40 Although the youth had less experience of independent living than the Barnet non-secure tenants, their housing histories demonstrated considerable precarity in relation to being homeless, including sofa surfing and sleeping rough, as well as forced moves. The reason most young people gave for leaving home, becoming homeless and moving to the Hostel was domestic disputes with parents, step-parents and siblings, although chronic overcrowding was also a significant contributory factor (Watt, 2017). Two interviewees — Jourds and Hannah — had lived independently in the private rental sector when they were working, whereas most could not contemplate this because of costs: “it was just too much for me at the time” (Aaron, Black British). Jourds (Black British) had moved to east London to work in security as part of the 2012 Games. Initially this meant sofa surfing with friends, but he then rented a private room. However, like hundreds of others, he was made redundant by the security firm and was subsequently informally evicted by his landlord, suggestive of the intertwining of employment and housing precarity.
“I had to tell the woman who owned the place that I wasn’t working anymore and I had to say to her I have to go on benefits to at least help myself, and she said ‘we don’t accept benefits’. So, I just had to accept what she says. So, I was back to basically sofa surfing.” (Jourds)
42 Jourd’s housing and employment histories reflect the wider patterns in the Hostel whereby renting privately only really became possible if the youth had a job, but that such jobs are typically low-paid and insecure. Hannah (Black British) had previously rented a private room in Newham while working in retail. However, she had an accident and experienced worsening health and reductions in her hours which, combined with austerity benefit cuts, meant she had to give up her tenancy based upon the realistic expectation of being evicted: “when I did go and try and get help from Housing Benefit, they told me they could only pay a certain amount, that’s how I ended up in the Hostel.”
43 Over the course of the 2010-2014 research period, it was certainly possible — even if far from easy or straightforward — for the young people to gain entry to social housing through various routes including being nominated for either council or housing associations properties, mothers being able to access council tenancies, plus bidding. However, beginning in 2013 but becoming more evident by 2014, there was a marked reduction in the capacity of the young people to access social housing, as discussed in detail elsewhere (Kennelly, 2016; Watt and Bernstock, 2017). A combination of austerity funding cuts and Newham Council’s reprioritisation of new tenancy allocations towards members of the armed forces and those in paid employment (Thompson et al., 2017), meant that unemployed youth and lone mothers were effectively pushed down the social rental priority “queue” (Watt, 2017). This meant that “private renting is basically the only option” as a Hostel worker said in 2014. However, private rents had also sharply increased in the wake of the 2012 Olympic Games (Watt and Bernstock, 2017). Given such rent rises, hefty rental deposits, benefit cuts and the youth’s low incomes, renting in the private sector was becoming even more difficult, as Angelica (Black British) noted:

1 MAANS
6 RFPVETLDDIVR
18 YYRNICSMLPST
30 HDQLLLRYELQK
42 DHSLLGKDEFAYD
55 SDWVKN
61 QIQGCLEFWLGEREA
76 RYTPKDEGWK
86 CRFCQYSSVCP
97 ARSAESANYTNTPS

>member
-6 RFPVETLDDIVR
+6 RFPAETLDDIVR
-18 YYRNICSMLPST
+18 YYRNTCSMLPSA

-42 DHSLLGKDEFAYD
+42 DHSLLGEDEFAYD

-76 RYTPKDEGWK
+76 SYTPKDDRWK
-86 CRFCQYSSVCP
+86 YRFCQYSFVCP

“… as to the Olympics, obviously that’s one of the reasons why all the properties in the area, the prices have shot up, like literally a two bedroom property in this area, you’re looking at minimum £900 a month and most of the landlords as well in this area they won’t take Housing Benefit.” (Angelica)
45 Angelica and her sister were contemplating moving to a cheaper area outside London, prompted by their own diminishing social housing prospects in east London: “there’s no housing in Newham… the council are telling us now that if we do want help that they can place us anywhere in the UK.” By 2014, the Hostel was downsizing as a result of austerity funding cuts and a wide-scale programme of evictions was underway related to rent arrears.
“There is loads of evictions going on. They think that they are going to be evicted anyway, so they might as well carry on living here, save whatever money they’ve got so that when they do get evicted or do end up moving out, they have got a bit of money, because they have no other way they are going to get a deposit together.” (Hostel Worker)
47 The worker estimated that only a tenth of the youth were happy to leave the Hostel. The Hostel was closed as a supported youth unit in 2016, but the building was then taken over by Newham Council as general needs temporary housing.